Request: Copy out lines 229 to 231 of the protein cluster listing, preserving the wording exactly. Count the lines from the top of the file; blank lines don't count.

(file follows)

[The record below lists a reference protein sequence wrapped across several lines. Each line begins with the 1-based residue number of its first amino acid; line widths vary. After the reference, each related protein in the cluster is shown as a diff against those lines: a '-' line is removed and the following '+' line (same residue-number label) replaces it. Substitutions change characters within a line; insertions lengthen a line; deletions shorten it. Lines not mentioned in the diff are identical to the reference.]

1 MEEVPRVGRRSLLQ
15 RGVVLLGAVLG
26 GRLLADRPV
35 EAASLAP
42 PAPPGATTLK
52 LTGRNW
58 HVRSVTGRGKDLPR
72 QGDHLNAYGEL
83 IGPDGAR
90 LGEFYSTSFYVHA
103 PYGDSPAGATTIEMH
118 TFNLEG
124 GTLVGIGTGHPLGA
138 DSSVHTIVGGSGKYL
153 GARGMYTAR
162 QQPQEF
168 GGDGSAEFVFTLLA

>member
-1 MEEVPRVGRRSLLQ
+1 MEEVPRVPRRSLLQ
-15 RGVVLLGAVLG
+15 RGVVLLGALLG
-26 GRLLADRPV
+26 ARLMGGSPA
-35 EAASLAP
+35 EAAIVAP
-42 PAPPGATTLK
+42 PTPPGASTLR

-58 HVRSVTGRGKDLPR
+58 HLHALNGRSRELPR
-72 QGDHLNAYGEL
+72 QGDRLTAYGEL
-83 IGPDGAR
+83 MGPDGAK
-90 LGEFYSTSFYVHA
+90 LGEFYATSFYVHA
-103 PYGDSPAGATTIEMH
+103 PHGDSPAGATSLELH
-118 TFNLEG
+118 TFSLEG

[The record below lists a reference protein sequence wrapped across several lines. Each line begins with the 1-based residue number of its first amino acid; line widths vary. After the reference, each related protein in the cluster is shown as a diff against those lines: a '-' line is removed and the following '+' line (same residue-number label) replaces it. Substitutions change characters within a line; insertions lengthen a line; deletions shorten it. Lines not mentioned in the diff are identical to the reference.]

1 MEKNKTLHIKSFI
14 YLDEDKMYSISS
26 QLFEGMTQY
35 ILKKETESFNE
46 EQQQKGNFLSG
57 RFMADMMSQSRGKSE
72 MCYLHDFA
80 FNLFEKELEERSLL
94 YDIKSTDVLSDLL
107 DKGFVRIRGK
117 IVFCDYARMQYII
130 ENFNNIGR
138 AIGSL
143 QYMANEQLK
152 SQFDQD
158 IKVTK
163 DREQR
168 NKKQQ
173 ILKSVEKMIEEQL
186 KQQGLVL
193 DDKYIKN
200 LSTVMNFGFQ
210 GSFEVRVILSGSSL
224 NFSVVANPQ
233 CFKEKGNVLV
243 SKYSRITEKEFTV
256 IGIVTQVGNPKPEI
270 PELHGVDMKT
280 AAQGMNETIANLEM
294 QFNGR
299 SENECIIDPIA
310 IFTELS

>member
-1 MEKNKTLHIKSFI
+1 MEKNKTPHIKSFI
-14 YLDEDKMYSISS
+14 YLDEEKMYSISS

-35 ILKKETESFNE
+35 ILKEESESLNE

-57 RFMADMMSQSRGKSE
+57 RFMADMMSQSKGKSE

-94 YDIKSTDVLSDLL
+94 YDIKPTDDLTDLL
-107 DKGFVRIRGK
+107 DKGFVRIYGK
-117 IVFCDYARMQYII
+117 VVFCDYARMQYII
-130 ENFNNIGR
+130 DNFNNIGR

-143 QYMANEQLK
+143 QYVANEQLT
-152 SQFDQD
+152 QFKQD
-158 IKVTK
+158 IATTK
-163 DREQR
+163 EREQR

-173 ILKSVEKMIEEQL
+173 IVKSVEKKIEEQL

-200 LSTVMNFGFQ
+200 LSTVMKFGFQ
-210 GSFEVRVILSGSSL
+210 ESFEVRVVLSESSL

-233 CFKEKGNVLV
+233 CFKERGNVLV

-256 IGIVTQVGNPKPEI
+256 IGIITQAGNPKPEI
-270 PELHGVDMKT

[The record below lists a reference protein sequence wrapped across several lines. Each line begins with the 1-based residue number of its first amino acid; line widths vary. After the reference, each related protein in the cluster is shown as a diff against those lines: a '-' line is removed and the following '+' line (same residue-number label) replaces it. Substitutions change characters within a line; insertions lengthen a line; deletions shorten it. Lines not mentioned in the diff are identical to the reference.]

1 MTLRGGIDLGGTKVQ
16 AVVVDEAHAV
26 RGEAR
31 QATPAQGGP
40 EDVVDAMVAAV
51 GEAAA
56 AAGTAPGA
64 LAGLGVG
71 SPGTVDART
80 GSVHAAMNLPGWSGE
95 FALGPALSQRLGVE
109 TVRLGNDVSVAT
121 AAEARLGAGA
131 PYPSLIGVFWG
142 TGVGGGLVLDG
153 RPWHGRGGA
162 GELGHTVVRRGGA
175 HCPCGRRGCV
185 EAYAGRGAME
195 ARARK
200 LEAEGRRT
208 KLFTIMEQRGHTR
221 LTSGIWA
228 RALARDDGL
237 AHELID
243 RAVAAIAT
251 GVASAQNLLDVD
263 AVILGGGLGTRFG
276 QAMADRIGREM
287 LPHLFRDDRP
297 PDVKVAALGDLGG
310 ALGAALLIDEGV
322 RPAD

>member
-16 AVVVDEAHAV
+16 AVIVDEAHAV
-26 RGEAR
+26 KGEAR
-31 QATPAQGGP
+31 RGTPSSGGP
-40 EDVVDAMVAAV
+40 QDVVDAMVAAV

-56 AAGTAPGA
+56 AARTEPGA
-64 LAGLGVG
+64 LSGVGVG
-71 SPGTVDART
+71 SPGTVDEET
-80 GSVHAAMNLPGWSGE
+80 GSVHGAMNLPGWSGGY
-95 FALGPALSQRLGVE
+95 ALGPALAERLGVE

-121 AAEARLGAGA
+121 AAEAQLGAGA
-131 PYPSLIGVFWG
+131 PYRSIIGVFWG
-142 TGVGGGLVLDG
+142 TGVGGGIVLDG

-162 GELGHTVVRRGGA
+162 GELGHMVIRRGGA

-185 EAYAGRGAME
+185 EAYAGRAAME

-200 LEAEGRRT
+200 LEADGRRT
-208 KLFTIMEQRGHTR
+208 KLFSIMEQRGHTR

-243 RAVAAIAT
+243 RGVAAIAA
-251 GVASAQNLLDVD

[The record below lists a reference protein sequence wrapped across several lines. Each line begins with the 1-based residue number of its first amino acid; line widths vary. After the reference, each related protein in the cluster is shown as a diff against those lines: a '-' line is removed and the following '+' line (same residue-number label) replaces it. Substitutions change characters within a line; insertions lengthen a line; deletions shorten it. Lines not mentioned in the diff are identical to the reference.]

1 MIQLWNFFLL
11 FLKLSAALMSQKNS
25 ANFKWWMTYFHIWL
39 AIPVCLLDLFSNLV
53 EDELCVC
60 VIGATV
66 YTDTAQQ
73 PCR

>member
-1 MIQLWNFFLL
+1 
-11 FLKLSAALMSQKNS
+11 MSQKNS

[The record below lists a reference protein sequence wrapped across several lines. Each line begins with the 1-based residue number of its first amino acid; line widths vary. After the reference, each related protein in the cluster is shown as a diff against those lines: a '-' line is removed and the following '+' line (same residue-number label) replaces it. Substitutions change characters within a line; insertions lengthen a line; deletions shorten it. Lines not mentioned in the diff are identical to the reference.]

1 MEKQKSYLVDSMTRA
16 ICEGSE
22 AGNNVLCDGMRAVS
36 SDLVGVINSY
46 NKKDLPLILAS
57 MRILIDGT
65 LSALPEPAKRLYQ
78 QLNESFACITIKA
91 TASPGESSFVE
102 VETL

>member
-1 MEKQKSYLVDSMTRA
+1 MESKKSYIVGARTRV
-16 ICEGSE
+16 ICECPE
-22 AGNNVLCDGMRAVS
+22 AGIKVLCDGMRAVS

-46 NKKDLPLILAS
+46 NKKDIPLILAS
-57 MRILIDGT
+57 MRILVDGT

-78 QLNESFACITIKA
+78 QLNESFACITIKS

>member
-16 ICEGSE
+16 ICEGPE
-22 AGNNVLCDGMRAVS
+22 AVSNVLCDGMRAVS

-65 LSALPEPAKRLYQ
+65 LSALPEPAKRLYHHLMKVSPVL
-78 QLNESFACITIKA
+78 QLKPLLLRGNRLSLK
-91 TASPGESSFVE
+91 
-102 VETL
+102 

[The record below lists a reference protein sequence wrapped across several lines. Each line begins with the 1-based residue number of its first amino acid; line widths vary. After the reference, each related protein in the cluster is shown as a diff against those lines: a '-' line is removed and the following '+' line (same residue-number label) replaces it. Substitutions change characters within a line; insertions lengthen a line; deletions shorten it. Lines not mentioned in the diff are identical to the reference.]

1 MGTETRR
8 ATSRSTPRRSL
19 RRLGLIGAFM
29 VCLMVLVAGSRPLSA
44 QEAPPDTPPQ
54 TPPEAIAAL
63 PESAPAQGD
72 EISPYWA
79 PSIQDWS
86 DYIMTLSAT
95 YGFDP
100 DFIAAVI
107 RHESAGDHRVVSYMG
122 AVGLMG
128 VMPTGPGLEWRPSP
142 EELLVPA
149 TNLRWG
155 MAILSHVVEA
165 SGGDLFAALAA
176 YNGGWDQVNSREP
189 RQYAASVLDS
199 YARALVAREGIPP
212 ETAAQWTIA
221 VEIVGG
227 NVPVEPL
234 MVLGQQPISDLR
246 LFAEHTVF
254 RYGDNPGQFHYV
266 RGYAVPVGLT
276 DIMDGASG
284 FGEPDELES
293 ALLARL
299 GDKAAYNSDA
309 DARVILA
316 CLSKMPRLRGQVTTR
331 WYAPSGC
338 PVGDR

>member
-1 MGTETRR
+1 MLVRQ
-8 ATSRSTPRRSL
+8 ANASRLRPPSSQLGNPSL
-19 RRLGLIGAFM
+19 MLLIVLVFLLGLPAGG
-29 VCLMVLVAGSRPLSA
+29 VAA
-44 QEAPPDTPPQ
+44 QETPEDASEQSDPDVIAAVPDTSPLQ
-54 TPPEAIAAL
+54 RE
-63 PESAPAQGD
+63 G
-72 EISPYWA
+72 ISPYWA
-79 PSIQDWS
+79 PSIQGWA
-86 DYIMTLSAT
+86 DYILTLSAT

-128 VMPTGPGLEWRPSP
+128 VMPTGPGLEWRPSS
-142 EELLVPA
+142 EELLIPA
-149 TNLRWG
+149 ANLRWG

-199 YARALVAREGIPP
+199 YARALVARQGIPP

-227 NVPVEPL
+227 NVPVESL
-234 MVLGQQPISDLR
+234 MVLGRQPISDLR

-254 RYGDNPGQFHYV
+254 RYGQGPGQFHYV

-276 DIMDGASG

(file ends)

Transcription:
+91 
-102 VETL
+102 